Most tourists (Mongolian and foreign) who go to G-T park just go to see the turtle rock, then “horse trek” for about 2 km to the monastery at the end of the valley and go back to UB. It is possible to hike in the park, there are several destinations that can be reached on foot, but the treks are long (several nights), and you have to carry everything with you, while we only have one day. We camp in Terelj village, which is only about 10 km away from the turtle rock. After having consulted the map, I am convinced it is possible to hike to the Turtle rock from the village through the woods, arriving to the monastery from the north. I was also right, and I think that what we did is repeatable, provided it’s not raining and you’re fairly fit and don’t suffer from vertigo. A GPS device and a compass may be a good idea, too.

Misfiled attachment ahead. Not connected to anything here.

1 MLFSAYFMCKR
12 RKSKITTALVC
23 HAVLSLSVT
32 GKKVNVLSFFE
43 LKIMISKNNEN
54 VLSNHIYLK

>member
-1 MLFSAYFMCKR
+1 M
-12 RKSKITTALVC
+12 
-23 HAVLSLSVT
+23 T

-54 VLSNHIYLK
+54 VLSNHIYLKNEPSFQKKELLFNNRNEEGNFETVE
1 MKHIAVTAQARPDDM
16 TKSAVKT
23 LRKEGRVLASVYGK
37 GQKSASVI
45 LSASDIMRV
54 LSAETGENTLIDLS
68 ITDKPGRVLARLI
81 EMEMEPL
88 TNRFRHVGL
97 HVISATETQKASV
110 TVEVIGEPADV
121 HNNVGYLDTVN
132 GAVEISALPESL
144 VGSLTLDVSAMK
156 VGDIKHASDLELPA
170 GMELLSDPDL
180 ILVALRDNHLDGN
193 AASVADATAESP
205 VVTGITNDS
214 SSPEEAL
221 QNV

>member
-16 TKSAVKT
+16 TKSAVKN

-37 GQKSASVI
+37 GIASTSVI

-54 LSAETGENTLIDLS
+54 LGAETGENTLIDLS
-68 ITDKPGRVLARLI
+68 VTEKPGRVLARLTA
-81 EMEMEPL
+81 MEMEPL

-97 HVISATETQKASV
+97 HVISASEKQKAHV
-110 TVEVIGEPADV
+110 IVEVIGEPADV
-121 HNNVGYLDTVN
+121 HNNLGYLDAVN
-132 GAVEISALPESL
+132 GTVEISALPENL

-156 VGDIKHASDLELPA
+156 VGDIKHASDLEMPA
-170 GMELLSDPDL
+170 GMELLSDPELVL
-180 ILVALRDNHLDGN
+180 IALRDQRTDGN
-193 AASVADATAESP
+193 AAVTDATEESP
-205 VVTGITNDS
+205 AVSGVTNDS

Instructions for our DIY trek: Go to the end of Terelj village, where the paved road becomes dirt road and turns left. There is a large meadow on your left, with a stream running across it. Follow the stream up into a valley for roughly 2 – 2.5 hours. There is a path, not always clearly visible, but it’s there. You will eventually come to the end of the treeline, and you will see another valley in front of you, with rocky formations on the other side of it. Do not descend, turn right and follow the treeline, keep the same altitude. After roughly 45 minutes the valley closes and you will arrive to a narrow pass which will offer you a breathtaking view over the entire park, the monastery deep below you, and the Turtle rock visible in the distance. The descend is the difficult thing. It is quite short, but very steep, especially the first bit, and there is no path, so be very very careful. Once you reach the temple, the rest is a piece of cake.